Getting to Tel Aviv is easy. From London there are flights with BA, El Al and Easyjet. Security is very tight so they do like you to check in 3 hours beforehand but since security has been stepped up generally at uk airports anyway we didn’t feel it was particularly awkward.
Tel Aviv airport is between Tel Aviv and Jerusalem so both cities are very easy to get to. Jerusalem is an amazing city steeped in culture and history. Whatever your beliefs you cannot fail to be impressed by this ancient multi cultural walled city.
It is easy to walk around within the city walls and also just outside the city walls which is where the shopping mall, most of the hotels and the bars and restaurants tend to be. Inside the city walls I would totally recommend a walking tour or a combined coach and walking tour through the narrow cobbled streets of the various quarters of the city Armenian, Jewish, Christian and Arab to understand the diverse and cultural history of the city without getting hopelessly lost. Our guide was very neutral and told us all about all the different facets of this fascinating city. Jerusalem has the wow factor of a bucket list city, The Golden Dome which can be seen for miles shining so prominently in the heart of the city. The Wailing or Western Wall, important particularly to the Jewish community, Via Dolorosa with the stations of the cross and the Church of the Holy Sepulcher so important to the Christian community, mosques next door to synagogues and the heart of so many religions and where they all shop freely in the markets whilst observing the different shopping hours to coincide with their respective beliefs, the Arab Quarter closing mostly on Friday, the Jewish quarter on Saturday and the Christian Quarter on Sunday. The citizens of Jerusalem go their own separate ways to their own places of worship but the general atmosphere is one of harmony, market buzz and cultural diversity. The markets are pretty hassle free and as it is so diverse it is possible to buy virtually anything from fresh fruit and vegetables, pomegranate juice, figs and dates, fresh bread, herbs and spices, rugs, jewellery, religious artefacts, ironmongery, general tat, you name it, it’s there somewhere
Staying in David Citadel hotel was absolutely perfect for us being non meat eaters. If you are vegetarian or pescetarian, a hotel with Kosher breakfast is such a delight. I can honestly say we have never had so much choice, in fact too much choice. We were completely bewildered with an array of fruits, yoghurt, salad, vegetables, cheeses, cereals, nuts, bread, cakes, halva and fresh raw fish. If you prefer meat there are plenty of good restaurants mostly in the Arab areas specializing in Middle Eastern cuisine. Jerusalem is quite a lively city and we did find a few decent bars but most close on Friday nights for the Sabbath.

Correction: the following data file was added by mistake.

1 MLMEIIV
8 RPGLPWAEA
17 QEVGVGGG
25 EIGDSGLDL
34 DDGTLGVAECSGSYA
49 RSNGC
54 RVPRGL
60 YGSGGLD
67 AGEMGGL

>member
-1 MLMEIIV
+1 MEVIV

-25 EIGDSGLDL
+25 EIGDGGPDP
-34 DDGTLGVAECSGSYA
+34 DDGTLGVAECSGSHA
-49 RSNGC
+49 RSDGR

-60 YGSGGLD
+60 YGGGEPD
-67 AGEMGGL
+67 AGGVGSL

Tel Aviv is on the Mediterranean Sea so we didn’t expect to see lots of surfers nor such massive waves. There is a lovely long promenade all the way along with lots of seats to just relax and breath in the sea air and watch the world and the runners go by. It is a lovely walk from the Marina to Jaffa, which is reputed to be the world’s oldest city in contrast to Tel Aviv which is a modern city full of high rise hotels. Jaffa has some wonderful converted warehouses which are now fish restaurants by the harbour or you can walk uphill into the old city. The old city doesn’t actually look as old as you would expect as most of it is under the ground but it is a pretty and peaceful little city all the same, full of narrow cobbled streets a lovely park and lots of art galleries. There is a lot of excavation going on in Jaffa and also Jerusalem so ancient relics and more pieces of the historic jigsaw are constantly being discovered. Not everybody walks between Tel Aviv and Jaffa, there is a frequent bus service between the two cities, a highway so you can get a cab or do as the locals do and hire an electric bike. There are hire stations everywhere.
Israel isn’t very big so it is easy to go to Massada and The Dead Sea or Galilee and Caesarea on a very long day trip and this is the most cost effective way of experiencing the northern part of Israel, familiar and significant to Jews and Christians alike but to do them justice you really need to spend a few days there . Bethlehem and Jericho are very close to Jerusalem but they are both in Palestine so there are very tight border controls and it isn’t always possible to get there.